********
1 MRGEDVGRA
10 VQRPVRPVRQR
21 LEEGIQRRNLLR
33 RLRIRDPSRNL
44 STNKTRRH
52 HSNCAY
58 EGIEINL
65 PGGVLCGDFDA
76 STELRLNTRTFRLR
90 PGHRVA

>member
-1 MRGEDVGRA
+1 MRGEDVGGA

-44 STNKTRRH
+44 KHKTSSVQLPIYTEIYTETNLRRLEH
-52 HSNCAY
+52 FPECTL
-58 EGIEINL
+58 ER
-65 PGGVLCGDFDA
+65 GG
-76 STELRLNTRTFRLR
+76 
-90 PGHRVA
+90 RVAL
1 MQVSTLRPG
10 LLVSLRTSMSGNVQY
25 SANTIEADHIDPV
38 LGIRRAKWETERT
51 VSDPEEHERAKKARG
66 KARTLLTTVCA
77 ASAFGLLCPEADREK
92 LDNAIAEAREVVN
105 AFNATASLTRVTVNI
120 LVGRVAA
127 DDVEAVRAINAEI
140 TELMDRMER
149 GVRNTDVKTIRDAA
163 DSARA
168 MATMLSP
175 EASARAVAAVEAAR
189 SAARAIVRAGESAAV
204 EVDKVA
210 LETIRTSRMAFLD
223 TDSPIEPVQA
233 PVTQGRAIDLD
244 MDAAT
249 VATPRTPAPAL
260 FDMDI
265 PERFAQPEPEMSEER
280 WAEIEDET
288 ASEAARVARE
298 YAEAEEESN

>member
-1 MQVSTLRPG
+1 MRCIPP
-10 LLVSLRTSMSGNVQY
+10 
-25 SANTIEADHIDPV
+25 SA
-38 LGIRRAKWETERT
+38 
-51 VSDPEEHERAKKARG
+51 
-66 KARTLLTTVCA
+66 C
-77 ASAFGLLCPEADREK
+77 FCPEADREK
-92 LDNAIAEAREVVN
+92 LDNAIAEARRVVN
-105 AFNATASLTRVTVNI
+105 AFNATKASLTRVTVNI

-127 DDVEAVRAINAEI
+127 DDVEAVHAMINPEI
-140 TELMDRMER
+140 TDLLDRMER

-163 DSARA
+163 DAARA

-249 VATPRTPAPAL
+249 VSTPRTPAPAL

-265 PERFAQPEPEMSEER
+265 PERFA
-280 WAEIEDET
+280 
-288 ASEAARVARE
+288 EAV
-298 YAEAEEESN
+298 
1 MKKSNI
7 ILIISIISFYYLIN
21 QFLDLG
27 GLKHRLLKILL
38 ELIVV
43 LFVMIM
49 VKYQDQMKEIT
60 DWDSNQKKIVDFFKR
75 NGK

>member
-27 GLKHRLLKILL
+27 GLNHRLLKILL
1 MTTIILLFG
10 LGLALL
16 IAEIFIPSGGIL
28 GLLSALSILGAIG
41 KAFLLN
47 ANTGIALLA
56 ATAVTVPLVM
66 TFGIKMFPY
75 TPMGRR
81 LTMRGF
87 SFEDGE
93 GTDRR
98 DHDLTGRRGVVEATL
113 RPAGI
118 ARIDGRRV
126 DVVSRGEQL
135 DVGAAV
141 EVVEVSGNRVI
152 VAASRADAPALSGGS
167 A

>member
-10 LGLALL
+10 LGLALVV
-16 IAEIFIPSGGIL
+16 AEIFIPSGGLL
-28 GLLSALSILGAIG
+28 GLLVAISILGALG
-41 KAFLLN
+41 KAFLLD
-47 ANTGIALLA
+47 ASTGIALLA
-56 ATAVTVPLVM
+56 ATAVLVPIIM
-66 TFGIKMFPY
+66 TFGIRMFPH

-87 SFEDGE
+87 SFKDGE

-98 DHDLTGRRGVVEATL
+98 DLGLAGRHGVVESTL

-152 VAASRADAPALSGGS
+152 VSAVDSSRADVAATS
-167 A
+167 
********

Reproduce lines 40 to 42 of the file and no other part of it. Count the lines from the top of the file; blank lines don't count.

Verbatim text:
168 MATMLSP
175 EASARAVAAVEAAR
189 SAARAIVRAGESAAV